20. 20. Study the following scriptures with regards to this and ask God to work His word in you. Let the worddwell richly within you:Mt 16:24; Col 3:3; 1 Cor. 6:19-20Before you can truly serve others you have to be a bondservant of Christ. This is an essential part ofservant leadership and is necessary if the nature of our service is going to be pure. If not, our service willalways have a hook on it. In other words we will serve people in order to get something out of it.What are the different motives people can have for serving?C. True servant-hood involves purity of motive.Another word which is translated as servant is the Hebrew word Sakiyr. This is a person who works forwages by day or by year. This was a hireling who could not eat the Passover of the master’s family (Ex12:3 – 45). The aim of the believer should be to forsake being a Sakiyr and move to a place where one isa love-slave. Leviticus 25:39 –42. A Sakiyr was not worth nearly as much as a love-slave was to hismaster. Sadly, in the church today we have many Sakiyrs. They serve God only for what they can get outof it. Their mindset is “God and the whole world owe me everything”. The Love-slave has a differentmindset, “I owe God everything, and He owes me nothing”. When we come to this place, we placeourselves at God’s disposal and He can use us mightily. The motivation of a servant is so important, asJeremiah 17 states “God searches the heart and examines the mind to reward each one according to hisconduct.”Do you see yourself acting as a sakiyr at times? If so, what do you think causes this attitude?2 Cor 9:7 shows that all we do, must be done cheerfully and not under compulsion. Those who followservant leaders do not do things out of manipulation, flattery or guilt.Is there any following you are doing out of manipulation, flattery or guilt? If so, reflect on why andallow the Lord to deal your heart. 20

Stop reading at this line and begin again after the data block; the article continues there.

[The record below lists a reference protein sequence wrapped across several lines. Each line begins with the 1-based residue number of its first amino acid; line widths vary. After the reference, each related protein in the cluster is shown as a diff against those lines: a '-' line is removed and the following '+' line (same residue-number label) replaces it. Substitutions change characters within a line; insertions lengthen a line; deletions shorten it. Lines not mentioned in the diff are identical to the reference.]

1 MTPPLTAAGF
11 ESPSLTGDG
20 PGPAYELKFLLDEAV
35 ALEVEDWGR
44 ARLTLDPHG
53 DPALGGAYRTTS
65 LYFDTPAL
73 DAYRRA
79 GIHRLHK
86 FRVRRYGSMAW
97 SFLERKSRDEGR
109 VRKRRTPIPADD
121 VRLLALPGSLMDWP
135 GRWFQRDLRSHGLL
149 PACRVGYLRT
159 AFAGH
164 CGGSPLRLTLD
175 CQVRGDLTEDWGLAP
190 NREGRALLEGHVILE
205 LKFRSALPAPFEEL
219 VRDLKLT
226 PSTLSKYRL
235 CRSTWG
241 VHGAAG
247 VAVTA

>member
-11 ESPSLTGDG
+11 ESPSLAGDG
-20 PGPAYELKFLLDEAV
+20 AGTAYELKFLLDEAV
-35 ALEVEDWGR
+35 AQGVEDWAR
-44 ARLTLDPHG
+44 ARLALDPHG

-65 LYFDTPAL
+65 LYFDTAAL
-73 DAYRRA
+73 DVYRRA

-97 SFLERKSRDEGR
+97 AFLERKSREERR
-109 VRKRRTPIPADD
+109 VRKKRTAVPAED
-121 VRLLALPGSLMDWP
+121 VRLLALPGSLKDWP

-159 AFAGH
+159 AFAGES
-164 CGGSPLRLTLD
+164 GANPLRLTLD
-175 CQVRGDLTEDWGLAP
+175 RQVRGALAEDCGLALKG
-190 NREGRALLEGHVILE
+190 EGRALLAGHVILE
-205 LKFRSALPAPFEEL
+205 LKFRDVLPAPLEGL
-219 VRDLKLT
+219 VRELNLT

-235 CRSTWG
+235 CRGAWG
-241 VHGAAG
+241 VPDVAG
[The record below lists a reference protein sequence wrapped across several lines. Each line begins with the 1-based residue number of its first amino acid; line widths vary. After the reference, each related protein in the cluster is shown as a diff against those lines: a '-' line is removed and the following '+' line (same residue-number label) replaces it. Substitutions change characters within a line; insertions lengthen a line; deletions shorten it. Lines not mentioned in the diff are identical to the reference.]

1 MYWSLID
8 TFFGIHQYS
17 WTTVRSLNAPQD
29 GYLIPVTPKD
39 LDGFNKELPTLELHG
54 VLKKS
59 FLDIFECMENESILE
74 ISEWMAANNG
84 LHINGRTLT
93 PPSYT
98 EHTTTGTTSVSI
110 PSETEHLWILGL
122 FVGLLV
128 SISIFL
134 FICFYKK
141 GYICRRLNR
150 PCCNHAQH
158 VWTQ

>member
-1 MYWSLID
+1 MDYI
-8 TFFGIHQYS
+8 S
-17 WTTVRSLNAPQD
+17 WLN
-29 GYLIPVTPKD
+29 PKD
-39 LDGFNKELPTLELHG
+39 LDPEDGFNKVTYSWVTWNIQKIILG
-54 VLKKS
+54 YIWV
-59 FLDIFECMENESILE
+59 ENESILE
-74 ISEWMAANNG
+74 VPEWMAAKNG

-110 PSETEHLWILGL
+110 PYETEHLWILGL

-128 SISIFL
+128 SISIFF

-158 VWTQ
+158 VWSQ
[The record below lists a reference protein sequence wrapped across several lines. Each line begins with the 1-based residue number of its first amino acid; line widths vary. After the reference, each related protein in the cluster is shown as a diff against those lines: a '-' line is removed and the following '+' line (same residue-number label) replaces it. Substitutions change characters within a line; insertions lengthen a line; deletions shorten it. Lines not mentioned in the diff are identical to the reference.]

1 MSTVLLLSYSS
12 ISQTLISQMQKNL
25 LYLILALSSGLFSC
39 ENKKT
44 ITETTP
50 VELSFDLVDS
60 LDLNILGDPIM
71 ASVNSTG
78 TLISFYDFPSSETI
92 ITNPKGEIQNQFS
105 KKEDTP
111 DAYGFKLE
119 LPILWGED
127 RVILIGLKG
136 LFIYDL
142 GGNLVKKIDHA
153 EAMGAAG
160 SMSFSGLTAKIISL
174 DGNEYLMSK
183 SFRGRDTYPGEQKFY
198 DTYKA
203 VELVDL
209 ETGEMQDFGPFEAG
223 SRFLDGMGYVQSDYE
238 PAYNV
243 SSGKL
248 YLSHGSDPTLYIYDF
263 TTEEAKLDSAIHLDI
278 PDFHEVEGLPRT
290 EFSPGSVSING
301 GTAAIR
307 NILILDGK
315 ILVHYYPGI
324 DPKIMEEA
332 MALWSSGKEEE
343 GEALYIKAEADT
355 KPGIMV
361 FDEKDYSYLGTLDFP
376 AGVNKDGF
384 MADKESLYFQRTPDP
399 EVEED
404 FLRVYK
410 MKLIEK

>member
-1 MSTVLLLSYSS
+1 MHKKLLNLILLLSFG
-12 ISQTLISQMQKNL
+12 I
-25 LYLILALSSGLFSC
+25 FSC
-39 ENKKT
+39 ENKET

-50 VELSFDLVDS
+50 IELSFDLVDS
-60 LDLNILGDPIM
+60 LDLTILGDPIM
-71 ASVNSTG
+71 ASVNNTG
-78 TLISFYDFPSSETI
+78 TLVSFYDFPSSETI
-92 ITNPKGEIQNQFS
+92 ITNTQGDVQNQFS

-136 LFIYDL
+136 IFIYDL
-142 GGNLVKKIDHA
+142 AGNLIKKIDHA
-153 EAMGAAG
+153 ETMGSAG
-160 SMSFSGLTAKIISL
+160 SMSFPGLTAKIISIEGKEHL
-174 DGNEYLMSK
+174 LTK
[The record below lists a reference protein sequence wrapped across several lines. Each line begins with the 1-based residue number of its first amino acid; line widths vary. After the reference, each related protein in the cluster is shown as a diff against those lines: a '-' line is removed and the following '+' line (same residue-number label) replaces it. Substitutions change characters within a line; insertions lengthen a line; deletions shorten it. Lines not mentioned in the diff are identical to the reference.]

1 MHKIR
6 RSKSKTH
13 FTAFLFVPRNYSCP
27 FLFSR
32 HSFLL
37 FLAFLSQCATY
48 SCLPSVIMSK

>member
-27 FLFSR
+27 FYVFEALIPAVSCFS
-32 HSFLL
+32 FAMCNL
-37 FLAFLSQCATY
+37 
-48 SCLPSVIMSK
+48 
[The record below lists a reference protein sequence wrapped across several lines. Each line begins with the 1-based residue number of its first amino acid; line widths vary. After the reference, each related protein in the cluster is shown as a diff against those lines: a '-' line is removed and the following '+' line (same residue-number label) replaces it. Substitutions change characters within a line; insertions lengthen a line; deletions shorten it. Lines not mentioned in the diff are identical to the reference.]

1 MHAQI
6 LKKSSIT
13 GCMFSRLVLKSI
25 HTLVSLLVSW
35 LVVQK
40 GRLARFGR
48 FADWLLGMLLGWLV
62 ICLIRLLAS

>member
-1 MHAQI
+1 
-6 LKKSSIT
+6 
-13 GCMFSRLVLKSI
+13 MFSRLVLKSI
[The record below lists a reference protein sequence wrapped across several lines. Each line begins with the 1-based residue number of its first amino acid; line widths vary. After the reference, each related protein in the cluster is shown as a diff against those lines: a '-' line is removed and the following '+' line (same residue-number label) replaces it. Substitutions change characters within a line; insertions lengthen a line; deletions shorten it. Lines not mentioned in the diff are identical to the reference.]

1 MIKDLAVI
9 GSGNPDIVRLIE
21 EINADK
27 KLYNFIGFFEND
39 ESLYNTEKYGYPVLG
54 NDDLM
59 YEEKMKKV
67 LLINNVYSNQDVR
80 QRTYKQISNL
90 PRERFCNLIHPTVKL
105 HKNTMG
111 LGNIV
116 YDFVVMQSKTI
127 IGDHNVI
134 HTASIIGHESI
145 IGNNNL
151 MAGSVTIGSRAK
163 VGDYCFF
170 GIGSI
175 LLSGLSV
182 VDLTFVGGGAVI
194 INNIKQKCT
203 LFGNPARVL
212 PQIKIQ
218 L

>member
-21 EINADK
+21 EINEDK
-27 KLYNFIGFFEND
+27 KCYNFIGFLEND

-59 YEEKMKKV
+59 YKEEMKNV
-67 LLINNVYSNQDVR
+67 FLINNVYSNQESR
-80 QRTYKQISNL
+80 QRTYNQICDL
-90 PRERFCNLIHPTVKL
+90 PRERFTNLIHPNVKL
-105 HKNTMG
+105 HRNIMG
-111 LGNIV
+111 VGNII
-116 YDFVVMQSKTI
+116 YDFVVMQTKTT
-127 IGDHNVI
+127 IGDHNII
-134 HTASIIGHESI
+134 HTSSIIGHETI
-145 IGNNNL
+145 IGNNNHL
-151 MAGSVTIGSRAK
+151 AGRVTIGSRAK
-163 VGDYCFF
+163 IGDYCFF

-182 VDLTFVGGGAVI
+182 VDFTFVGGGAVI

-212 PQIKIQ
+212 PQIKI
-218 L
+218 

21. 21. We see that Jesus was so focused on His Father’s will even from childhood. This shows us that we canteach our children the same. Already in Mt 18:3 we see Jesus state that He was about his father’sbusiness.D. True servant-hood is voluntary.The first thing to understand about the biblical concept of bondservants is that it was voluntary. Ourview of servant-hood has been marred by events which have taken place in history and as a result thishas eroded in our minds this powerful biblical metaphor.In 2 Cor 6:11 we see how Paul exchanged all which is valued highly by man, for this servant-hood. Whywould someone do this? He was a love-slave. Remember how a love-slave would say, “Where I am goingto go no one has ever treated me like you do.”Have you come to a point in your life where you have aligned your will to God’s will? Reflect on this fora while.Do you have a puncture in your ear, marking that you are a love-slave? Reflect on this.In Romans 1:14 Paul speaks of being obligated. Once he’d chosen to indenture himself to Christ he wasobligated to carry this out. He did not feel the Lord owed him anything.E. True servant-hood requires inner strength.What images come up in your mind when you think of Jesus?One of the things that amazes me is that many Christians think that Jesus was a wimp. They think thatbeing a servant means one is a wimp. Yet when we look in scripture we are told that the people wereamazed because he taught as one with authority, unlike the scribes and the Pharisees. Therefore, if wewant to be Christ-like, one of the main qualities we need is to walk in authority. Authority and Christ-likeness cannot be separated. Look at how Jesus could be direct: 21